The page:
The promise and limits of engaging international students through living-learning communities in U.S. research universities

Authors

Abstract

This chapter explores the possibilities and limitations of using Living-Learning Communities (LLCs) to engage international students in U.S. research universities. LLCs are considered a high-impact practice by the Association of American Colleges and Universities (AAC&U), but research on their specific impact on the engagement of international students remains limited. Nevertheless, global or international “houses” or communities are nearly ubiquitous in American research universities. This chapter traces variations on this practice across institutional types, identifies promising practices, and explores limitations for implementing this approach. An LLC within a research university in the Northeast is presented as an instrumental case study to empirically anchor the theoretical discussion presented in the chapter. Class observations were conducted over the course of one year and semi-structured interviews took place with 14 international students. The chapter concludes with specific recommendations for the successful implementation of this practice.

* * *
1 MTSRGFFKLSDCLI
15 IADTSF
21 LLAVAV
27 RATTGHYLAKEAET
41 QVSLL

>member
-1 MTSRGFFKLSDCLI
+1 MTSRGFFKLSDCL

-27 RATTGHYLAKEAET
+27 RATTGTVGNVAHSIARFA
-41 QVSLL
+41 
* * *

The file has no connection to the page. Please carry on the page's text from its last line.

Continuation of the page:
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Author Biography

Gerardo Blanco, Boston College

Gerardo Blanco is an Associate Professor in the Center for International Higher Education at Boston College. He previously served as Faculty Director of Global House at the University of Connecticut. His teaching, research and consulting include 15 countries and 5 continents. He has published extensively on international quality assurance and accreditation. He has served as visiting faculty at Shaanxi Normal University, visiting expert at the International Center for Higher Education Research at the University of Kassel, and Erasmus+ Fellow at the John Paul II Catholic University of Lublin. Gerardo holds leadership roles in the Comparative and International Education Society, and the Comparative Education Review.

Published

2021-10-05